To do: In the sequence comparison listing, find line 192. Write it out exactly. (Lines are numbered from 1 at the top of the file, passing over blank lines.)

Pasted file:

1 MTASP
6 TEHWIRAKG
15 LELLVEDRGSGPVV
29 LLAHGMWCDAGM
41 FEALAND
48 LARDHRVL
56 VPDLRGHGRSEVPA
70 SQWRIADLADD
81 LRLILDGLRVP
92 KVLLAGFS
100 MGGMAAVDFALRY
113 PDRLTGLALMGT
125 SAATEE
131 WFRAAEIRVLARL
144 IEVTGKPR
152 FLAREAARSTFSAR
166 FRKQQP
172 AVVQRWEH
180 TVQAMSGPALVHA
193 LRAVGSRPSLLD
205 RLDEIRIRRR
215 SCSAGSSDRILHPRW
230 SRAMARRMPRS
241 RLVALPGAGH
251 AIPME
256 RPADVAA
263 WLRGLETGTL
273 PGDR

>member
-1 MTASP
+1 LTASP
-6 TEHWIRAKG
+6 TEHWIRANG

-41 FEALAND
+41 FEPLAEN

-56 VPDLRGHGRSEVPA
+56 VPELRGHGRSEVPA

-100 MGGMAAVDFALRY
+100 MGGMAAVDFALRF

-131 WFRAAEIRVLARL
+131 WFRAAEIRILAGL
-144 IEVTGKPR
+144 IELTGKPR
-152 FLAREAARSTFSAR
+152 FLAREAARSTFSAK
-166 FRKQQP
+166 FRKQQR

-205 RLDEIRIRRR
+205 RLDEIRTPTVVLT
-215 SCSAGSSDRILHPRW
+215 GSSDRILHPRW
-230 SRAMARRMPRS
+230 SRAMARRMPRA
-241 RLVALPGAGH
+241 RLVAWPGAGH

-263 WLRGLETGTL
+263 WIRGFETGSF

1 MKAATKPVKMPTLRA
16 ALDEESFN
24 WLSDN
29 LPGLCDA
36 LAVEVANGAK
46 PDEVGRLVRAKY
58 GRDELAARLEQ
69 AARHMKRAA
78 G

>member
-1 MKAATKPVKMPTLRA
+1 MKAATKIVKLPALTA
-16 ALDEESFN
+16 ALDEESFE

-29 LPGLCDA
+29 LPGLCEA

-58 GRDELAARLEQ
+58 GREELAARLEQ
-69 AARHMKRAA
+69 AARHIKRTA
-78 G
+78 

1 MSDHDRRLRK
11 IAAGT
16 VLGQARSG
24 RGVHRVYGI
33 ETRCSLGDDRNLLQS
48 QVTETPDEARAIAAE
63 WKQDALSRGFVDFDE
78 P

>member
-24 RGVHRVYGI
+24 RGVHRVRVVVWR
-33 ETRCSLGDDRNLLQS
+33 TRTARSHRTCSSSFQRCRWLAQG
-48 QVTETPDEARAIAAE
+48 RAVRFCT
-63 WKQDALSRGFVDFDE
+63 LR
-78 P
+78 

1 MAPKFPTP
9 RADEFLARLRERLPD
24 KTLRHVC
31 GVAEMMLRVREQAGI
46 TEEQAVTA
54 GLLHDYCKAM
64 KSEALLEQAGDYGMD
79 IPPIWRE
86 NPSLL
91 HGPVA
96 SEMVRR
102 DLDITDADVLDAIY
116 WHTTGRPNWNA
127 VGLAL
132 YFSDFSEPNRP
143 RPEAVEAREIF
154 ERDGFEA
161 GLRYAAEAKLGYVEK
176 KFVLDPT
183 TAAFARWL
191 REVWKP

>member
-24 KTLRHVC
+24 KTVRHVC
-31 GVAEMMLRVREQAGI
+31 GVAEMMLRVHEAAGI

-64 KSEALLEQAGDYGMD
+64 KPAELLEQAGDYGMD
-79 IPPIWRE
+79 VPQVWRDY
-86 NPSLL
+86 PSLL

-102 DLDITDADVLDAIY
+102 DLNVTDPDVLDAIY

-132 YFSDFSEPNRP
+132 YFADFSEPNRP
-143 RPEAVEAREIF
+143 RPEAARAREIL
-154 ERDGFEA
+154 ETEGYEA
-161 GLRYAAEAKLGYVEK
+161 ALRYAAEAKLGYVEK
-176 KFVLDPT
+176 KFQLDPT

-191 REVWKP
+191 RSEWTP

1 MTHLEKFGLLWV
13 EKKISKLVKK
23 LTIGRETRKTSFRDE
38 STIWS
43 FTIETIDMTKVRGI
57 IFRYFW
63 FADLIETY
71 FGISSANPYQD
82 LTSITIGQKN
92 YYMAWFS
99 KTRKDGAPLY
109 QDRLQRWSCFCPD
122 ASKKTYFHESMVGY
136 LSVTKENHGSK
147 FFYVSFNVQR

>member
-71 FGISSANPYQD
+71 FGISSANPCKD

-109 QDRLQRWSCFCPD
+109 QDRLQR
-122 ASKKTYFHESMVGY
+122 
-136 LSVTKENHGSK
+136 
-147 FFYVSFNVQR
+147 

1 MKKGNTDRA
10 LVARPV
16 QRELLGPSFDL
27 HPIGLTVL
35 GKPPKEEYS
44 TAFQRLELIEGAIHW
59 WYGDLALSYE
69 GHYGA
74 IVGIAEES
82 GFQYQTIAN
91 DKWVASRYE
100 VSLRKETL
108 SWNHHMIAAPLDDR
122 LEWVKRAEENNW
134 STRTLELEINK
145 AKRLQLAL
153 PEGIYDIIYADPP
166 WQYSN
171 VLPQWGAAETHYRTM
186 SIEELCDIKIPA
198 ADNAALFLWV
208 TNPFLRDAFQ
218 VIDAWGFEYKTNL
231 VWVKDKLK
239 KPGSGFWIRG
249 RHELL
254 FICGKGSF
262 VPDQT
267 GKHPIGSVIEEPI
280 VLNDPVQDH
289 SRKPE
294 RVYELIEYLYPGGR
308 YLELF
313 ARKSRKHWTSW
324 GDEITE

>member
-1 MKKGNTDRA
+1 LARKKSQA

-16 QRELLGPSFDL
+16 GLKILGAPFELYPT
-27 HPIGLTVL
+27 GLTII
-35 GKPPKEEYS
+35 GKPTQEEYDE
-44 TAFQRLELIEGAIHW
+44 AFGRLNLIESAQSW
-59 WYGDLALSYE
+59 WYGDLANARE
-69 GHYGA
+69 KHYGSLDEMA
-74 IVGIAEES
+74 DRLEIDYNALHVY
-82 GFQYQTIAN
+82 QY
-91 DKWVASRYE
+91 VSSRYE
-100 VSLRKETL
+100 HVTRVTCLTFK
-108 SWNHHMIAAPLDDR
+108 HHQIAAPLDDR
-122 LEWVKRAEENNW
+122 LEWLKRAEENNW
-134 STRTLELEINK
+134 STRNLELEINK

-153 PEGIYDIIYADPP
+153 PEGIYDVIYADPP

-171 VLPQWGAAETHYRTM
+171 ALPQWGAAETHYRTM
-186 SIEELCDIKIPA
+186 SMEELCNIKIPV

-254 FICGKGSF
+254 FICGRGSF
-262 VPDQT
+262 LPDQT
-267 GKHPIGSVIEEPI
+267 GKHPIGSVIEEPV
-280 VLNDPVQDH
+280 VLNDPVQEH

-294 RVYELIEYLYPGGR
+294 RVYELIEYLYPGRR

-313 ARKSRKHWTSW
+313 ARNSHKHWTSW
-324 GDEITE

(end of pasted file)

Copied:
208 TNPFLRDAFQ